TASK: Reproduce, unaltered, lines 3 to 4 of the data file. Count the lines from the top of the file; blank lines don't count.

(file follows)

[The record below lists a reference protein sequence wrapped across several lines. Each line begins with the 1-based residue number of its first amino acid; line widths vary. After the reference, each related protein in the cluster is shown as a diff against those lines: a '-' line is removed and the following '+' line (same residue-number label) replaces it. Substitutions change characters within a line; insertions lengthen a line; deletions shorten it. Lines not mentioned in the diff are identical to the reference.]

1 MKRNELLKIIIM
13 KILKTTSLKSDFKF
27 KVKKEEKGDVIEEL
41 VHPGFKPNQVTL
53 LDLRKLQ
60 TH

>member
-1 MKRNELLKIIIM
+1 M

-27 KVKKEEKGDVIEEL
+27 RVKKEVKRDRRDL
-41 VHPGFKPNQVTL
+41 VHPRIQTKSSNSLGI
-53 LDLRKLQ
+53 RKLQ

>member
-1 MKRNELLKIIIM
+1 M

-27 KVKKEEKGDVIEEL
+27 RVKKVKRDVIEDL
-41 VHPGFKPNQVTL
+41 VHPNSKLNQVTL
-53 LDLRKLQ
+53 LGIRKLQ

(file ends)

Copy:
13 KILKTTSLKSDFKF
27 KVKKEEKGDVIEEL